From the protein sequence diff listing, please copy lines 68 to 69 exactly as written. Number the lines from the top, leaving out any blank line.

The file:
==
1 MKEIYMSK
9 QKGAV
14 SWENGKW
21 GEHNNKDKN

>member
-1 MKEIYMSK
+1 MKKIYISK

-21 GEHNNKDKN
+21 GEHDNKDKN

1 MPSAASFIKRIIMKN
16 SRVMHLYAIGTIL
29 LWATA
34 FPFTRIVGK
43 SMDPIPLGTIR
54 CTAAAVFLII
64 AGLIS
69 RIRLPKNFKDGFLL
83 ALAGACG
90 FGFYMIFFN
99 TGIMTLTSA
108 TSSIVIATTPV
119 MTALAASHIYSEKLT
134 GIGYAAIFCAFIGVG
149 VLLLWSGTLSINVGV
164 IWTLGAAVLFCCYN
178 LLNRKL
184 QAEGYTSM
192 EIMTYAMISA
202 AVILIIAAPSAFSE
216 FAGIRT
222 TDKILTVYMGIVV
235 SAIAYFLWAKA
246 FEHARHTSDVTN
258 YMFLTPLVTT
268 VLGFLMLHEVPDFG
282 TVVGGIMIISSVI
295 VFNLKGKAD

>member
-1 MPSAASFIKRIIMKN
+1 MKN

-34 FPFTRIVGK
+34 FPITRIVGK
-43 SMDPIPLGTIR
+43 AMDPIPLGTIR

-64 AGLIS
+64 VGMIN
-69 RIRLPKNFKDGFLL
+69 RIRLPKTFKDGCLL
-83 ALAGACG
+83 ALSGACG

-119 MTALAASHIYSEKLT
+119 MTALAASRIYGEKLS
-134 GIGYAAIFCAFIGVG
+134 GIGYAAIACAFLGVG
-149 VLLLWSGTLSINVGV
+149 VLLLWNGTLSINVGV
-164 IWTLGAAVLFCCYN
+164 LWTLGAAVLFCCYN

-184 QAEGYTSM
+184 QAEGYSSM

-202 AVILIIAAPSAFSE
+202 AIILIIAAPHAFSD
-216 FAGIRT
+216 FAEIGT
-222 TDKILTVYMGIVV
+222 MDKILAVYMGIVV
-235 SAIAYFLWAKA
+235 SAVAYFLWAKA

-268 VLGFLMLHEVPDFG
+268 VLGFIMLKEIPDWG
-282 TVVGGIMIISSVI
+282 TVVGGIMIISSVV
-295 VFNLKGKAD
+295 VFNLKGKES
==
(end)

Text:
+235 SAVAYFLWAKA

-268 VLGFLMLHEVPDFG